So Theo just was happy to conflate a pagan usage of the particular foundational expectation with God’s supposedly having damned that particular expectation by supposedly having created the particular minority of things in a sequence that is contrary to the God-given expectation. In other words, Theo reasoned that God was playing many of little boy’s insecure game of one-up-manship and then saying, in essence, “I am taking my ball and going home to my omnipotence”, for which this ‘omnipotence’ is the kind that is essentially divorced from God’s actual foundational wisdom.

    But we are God’s children, not caged pets that He brings out to do tricks for some insecure tyrannical power-trip. So Theo has simply engendered an ungodly arrogance in those who abide his interpretation, for it has no foundational substance of its own. It even leads to a superstitious hermeneutic on various other Bible passages, and even, in some people, on the whole Genesis 1 account. For example, MacArthur, in his 1017 entitled ‘The Theology of Creation (Selected Scriptures)’ (Youtube, Grace to You https://www.youtube.com/watch?v=qkkYQMlH3co) epitomizes the logically extreme dichotomy for which the account ignorantly is utilized in ostensible favor of its instructiveness. Specifically, this is false instructiveness of blind assent to a blindly polemic-centric interpretation according to which the account describes a ‘series’ of ‘instantaneous’ miracles that therefore cannot be allowed to be accessible to what we can know of how Earth’s ecology basically coheres.

    MacArthur essentially claims that God wants to keep us from seeing any possible providential realism in the account. But of that were what God wants, then why did God put so much into the account that appeals to our providential interests?

    At least Faulkner observes the para-providential terminology in account’s descriptions of God ‘process’ of creating plants and animals. And Henry Morris Sr. (2000, Biblical Creationism) notes that the account uses ‘create’ for living creatures *as a class), so that it *does not use* this term for the land animals specifically.

    In some fantasy-magic stories on TV or in movies, a person or thing is being shown ‘popping’ into place from some other location. The typical impression is that there is no duration of time between that at which the object or person does not occupy that new place and when the whole object or person occupies that new place. If this happened in the real world, and if none of the local environment of that place were appropriately attended by some magic or magic-like technology, the rate of air displacement would be nothing short of catastrophically explosive. Never mind the acoustics of the sudden influx of the person or thing, the rate of the air’s outward expansion, or shock wave, would obliterate everything within a wide radius. 

    Then there is the friction heat generated by the speed at which the air is forced to move. Such heat would, in a very small fraction of a second, burn to ashes every flammable thing within a comparable radius. And this does not even deal with the sheer vacuum pressure generated by the radial outblast of air, which would explosively suck both the producing mass and the ground under it in such a way as to leave a huge crater, and likewise obliterate the producing mass (the person or object). So, in these fantasy stories, there is not even a half-hearted attempt at a broad physical realism for the result of such an instantaneous influx of mass and volume.

    The Creation Week account involves description either of an influx of new matter or of an unnaturally rapid production of new volume. Consider if the rate of any of the influx of either had been so much as near-instantaneous. Catastrophic forces would have resulted short of God’s miraculously preventing them. This does not imply that God actually miraculously prevented them. This is because there is nothing in the account to suggest that He created plants and animals in even a near-instantaneous rate. On the contrary, as Faulkner observes.

    Imagine, then, if God created even just the global population of elephants in a single, truly non-durational instant. Short of His miraculously preventing the resulting production of any catastrophic forces, the entire planet’s ecology, including the atmosphere, would have been incinerated, and many land surfaces down to many meters turned into a global dust cloud in place of the atmosphere.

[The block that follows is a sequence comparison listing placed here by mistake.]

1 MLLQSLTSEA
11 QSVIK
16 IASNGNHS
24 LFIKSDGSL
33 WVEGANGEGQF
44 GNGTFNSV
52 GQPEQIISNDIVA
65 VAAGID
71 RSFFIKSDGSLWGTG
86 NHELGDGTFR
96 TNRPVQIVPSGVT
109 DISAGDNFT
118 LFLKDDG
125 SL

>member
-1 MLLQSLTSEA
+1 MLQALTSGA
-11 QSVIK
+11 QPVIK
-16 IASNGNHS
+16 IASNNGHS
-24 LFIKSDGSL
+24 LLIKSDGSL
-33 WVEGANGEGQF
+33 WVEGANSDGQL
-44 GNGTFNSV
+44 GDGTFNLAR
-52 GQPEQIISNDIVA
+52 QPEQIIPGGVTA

So the issue on Genesis 1 is not simply that of its sacred authoritativeness, nor of what it can seem to a passive dulled mind merely to spell out. The issue is how its authoritativeness is self-evident in the account. MacArthur denies that it has any self-evidence thereto. So the issue is whether God wants us to understand His work in Creation Week in any providential terms at all. And if He does, then on what basis could we think that He wants mainly to impress us with some fantasy ‘Genie’-like power? Is the Earth a providential system, or not? Is that system that which God created in Creation Week, or wasn’t it?

    Are we designed by God to desire to establish life on other planets, or is that desire from Satan?

  2. You are right to say, “The Scriptures are consistent.” But you claim that “Anyone who reads the record of Genesis *understands* what is written. The words and phrases are not at all complex to grasp, but they do require belief.”

    The fact is that not every main crucial point in Genesis 1 is spelled out for the proverbial Complete Idiot. Of prime example, consider the following several Scripture passages as they normally ought to help interpret the phrase ‘darkness upon’ in Genesis 1:2.

    Luke 23:44, Exodus 14:20, Deuteronomy 4:11, Joshua 24:7, 2Samuel 22:12, Job 3:5, Job 17:12, Job 22:11, Job 38:9, and Psalm 18:11.

    Moreover:
    There is an unassumingly natural, God-given universal, most basic way of reading Genesis 1. In this, there are two fairly generic, merely generalistic, levels. On the first level, the account tells of

    1. the concrete origins of the cosmos
    2. over six contiguous, terrestrial-length days,
    3. at least the latter-most four days of which involved the terrestrial world’s own day-night cycle.

    On the second level, the account identifies the sequence in which the things that were created and formed…were created and formed.

    It is at this second generic level that most people stop. They do not even seek as to the depth of intimacy to which the first level is related to this second level. This is not to say they never see anything deeper in the account. But they do not systematically build their analysis of the account beyond this second level. And they treat it mainly as an account as such, not as an account that has as its sole main subject the single most universal thing that humans are made to know. Hence, they see the account’s six-day span as having no intimate natural relation to the things created and formed or the sequence in which they are formed. The best that most people ever do, even in the last few decades, is consult what little that the Bible merely spells out, specifically, about that six-day span.

    Hugh Ross has it wrong, but not in every way that you think he is wrong.

    The Earth, as Natural Life Support System (NLSS), is _Irreducibly complex_, just like a living organism. And the Earth’s NLSS is made up of both non-living and living systems.

    …and any atheist will admit that if even any one of the most basic parts of that system were suddenly and permanently cease to exist, that NLSS would completely fail in a matter of days.

    …in a matter of days.